This article is more than 1 year old

Supporting student resilience is about moving from surviving to thriving

Amy Irwin and colleagues discuss the intervention they've been trialling to help students adapt successfully to periods of adversity
This article is more than 1 year old

Amy Irwin is Senior Lecturer in Psychology at the University of Aberdeen

Ceri Trevethan is a lecturer in Psychology at the University of Aberdeen

Heather Branigan is a lecturer in Psychology at the University of Aberdeen

Joy Perkins is Educational & Employability Development Adviser at the University of Aberdeen

It’s not always clear what resilience means.

Too often the focus is on the individual in isolation, where in fact resilience is a complex, and broad, concept that encompasses the individual, their social network, and their environment.

Our recent scoping review offers clarification on the conceptualization of student resilience in higher education, defining it as:

a dynamic process of positive adaptation in the face of adversity or challenge. This process involves the capacity to negotiate for, and draw upon, psychological, social, cultural, and environmental resources” .

This highlights the role resilience plays in enabling students to adapt successfully to periods of adversity, and ideally, allowing students to not only survive these periods, but to grow, learn and further develop skills and resilience into the future.

How can we support resilience?

The concept of student resilience is thought to encompass multiple behavioural and psychological components related to both mental health and self-management.

Enhancing resilience thus requires a broad approach – encompassing a range of cognitive, emotional and behavioural factors – such as internal factors (e.g., self-esteem, psychological wellbeing), psychoeducation, practical coping strategies and behavioural responses.

The good news is that the dynamic nature of resilience indicates it is a skill that can be improved via training in constructive methods of thinking, acting and coping. For example, metacognition (i.e., thinking about and managing one’s own thinking) has been identified as a key resilience tool for students, encouraging individuals to be more aware of their experiences and regulate thoughts and feelings in the face of stressors.

There has been a call for resilience to be embedded at the curricular, or co-curricular level within higher education. Given this call, a group of academics came together with thoughts turning naturally towards the idea of a resilience course.

Developing a resilience course

After spending a bit of time reviewing resilience interventions and training approaches (primarily in the workplace, but also within higher education) we determined that our course should cover five core areas:

  • Introduction to resilience. Covering models of resilience, why resilience is important, and resilience self-assessment to encourage awareness of strengths and areas where further support might be needed.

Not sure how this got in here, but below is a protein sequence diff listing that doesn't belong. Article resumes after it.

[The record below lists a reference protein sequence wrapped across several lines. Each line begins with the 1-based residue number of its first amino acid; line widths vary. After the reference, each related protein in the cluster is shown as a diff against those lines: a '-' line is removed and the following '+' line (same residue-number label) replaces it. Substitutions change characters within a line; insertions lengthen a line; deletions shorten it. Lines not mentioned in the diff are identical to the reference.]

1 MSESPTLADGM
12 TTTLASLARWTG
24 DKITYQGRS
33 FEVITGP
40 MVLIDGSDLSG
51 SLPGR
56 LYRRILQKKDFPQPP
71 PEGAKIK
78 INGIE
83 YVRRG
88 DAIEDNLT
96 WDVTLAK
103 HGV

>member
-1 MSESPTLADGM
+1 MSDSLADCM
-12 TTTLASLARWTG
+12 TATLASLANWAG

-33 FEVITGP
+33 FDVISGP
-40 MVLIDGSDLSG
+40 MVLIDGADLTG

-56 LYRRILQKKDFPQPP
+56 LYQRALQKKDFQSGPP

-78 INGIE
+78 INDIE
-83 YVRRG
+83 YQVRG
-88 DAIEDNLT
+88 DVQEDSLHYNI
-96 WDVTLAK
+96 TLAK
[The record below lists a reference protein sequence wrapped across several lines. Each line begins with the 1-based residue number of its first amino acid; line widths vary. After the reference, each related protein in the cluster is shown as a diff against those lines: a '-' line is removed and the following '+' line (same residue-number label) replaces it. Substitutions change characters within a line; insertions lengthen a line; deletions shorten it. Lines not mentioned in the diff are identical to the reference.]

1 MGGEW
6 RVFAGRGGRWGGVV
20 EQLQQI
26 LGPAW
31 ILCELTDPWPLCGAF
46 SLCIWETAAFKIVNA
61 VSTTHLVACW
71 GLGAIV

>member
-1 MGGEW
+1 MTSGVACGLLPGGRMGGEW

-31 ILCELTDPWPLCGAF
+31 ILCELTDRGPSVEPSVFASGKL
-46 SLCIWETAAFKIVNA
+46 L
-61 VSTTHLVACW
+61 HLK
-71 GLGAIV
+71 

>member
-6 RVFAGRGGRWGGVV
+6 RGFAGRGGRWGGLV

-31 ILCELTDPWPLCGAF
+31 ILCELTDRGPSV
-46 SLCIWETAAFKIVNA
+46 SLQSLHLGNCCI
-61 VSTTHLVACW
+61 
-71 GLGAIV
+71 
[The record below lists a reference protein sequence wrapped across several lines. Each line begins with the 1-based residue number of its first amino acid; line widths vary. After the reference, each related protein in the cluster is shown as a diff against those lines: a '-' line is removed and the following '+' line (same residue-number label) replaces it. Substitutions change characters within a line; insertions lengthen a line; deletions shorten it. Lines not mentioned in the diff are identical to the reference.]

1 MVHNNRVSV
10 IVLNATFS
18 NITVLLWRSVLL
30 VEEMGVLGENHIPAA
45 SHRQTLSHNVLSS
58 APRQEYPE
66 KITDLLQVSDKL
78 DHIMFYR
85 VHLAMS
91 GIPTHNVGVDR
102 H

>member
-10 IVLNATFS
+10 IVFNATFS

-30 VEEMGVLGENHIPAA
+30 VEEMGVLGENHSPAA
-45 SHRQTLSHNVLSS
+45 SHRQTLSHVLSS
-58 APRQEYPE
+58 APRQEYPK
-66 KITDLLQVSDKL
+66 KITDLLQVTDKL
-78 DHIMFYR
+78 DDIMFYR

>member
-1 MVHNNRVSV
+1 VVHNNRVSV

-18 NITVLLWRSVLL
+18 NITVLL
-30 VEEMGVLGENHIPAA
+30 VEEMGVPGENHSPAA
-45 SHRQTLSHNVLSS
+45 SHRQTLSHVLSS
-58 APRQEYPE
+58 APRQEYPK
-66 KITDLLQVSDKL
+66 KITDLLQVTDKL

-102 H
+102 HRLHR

• Adversity impacts everyone. Shared student experiences of dealing with adversity, models of mental health, recognising symptoms of mental distress. Knowing when to ask for help, and where to find support.
  • Building resilience. Including metacognition strategies, self-care, and physical wellbeing.
  • Social connections. Interactive activities with peers, shared tasks, resilience walks – all designed to help build community.
  • Reflection and study-life balance. Looking back on the resilience journey, assessing which activities were most useful, comparative self-assessment of resilience. Thinking about achieving study-life-work balance.

Once we had determined what we wanted to include we set about gathering student input and insight via a series of focus groups. We asked students a series of questions about the course and our approach, with some enlightening responses that we then fed into the course.

Students were enthusiastic about the idea of a resilience course but felt the approach should be distinct from standard courses and classes. This meant junking the lecture as the main method of delivery and instead utilising a range of podcasts and more informal videos to present concepts and ideas, while also helping students consider adversity and self-care in university life.

Students wanted to hear from their peers. They felt that getting information from staff was important but would be more hard hitting if this was combined with information from other students. We had already intended to include some student generated content, but this insight led us to increase the level of student involvement so that student co-created content featured within every week of the course.

The focus groups highlighted their favourite aspect of the course was the interactive activities. They felt that “learning by doing” was the best approach for this type of material. We focused this element of the course into a “resilience journal” with specific detailed activities each week for the students to complete, and then reflect on.

We developed a five-week micro-credential course, with a certificate of completion awarded to all students who complete five resilience journal entries. We launched the course in September 2022 – and we look forward to evaluating the results via student and stakeholder feedback.

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